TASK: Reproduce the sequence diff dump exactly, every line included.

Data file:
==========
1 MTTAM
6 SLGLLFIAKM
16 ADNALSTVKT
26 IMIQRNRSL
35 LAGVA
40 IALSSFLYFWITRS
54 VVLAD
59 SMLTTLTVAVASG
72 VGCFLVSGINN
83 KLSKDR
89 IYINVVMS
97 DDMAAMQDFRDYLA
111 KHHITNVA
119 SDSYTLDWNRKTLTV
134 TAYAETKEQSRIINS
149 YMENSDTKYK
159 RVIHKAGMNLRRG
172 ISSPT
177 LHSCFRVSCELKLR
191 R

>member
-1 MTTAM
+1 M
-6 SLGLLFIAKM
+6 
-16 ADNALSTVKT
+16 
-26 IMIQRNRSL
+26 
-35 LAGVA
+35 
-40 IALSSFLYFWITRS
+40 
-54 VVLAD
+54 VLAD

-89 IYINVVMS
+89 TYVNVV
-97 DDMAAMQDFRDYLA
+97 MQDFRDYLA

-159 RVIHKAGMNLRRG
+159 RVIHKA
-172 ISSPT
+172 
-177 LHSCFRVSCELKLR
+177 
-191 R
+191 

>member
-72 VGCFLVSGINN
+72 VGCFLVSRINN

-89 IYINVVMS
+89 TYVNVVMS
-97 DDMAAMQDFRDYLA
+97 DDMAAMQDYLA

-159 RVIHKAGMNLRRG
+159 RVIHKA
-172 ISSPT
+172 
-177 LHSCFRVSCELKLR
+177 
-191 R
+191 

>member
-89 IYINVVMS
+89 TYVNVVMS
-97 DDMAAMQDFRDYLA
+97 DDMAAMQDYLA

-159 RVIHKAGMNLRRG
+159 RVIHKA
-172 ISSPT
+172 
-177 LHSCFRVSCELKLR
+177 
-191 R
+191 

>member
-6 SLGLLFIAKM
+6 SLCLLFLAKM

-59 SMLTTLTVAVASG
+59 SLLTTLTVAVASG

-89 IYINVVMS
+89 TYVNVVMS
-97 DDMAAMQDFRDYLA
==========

1 MTTAM
6 SLGLLFIAKM
16 ADNALSTVKT
26 IMIQRNRSL
35 LAGVA
40 IALSSFLYFWITRS
54 VVLAD
59 SMLTTLTVAVASG
72 VGCFLVSGINN
83 KLSKDR
89 IYINVVMS
97 DDMAAMQDFRDYLA
111 KHHITNVA
119 SDSYTLDWNRKTLTV
134 TAYAETKEQSRIINS
149 YMENSDTKYK
159 RVIHKAGMNLRRG
172 ISSPT
177 LHSCFRVSCELKLR
191 R

>member
-1 MTTAM
+1 M
-6 SLGLLFIAKM
+6 
-16 ADNALSTVKT
+16 
-26 IMIQRNRSL
+26 
-35 LAGVA
+35 
-40 IALSSFLYFWITRS
+40 
-54 VVLAD
+54 VLAD

-89 IYINVVMS
+89 TYVNVV
-97 DDMAAMQDFRDYLA
+97 MQDFRDYLA

-159 RVIHKAGMNLRRG
+159 RVIHKA
-172 ISSPT
+172 
-177 LHSCFRVSCELKLR
+177 
-191 R
+191 

>member
-72 VGCFLVSGINN
+72 VGCFLVSRINN

-89 IYINVVMS
+89 TYVNVVMS
-97 DDMAAMQDFRDYLA
+97 DDMAAMQDYLA

-159 RVIHKAGMNLRRG
+159 RVIHKA
-172 ISSPT
+172 
-177 LHSCFRVSCELKLR
+177 
-191 R
+191 

>member
-89 IYINVVMS
+89 TYVNVVMS
-97 DDMAAMQDFRDYLA
+97 DDMAAMQDYLA

-159 RVIHKAGMNLRRG
+159 RVIHKA
-172 ISSPT
+172 
-177 LHSCFRVSCELKLR
+177 
-191 R
+191 

>member
-6 SLGLLFIAKM
+6 SLCLLFLAKM

-59 SMLTTLTVAVASG
+59 SLLTTLTVAVASG

-89 IYINVVMS
+89 TYVNVVMS
-97 DDMAAMQDFRDYLA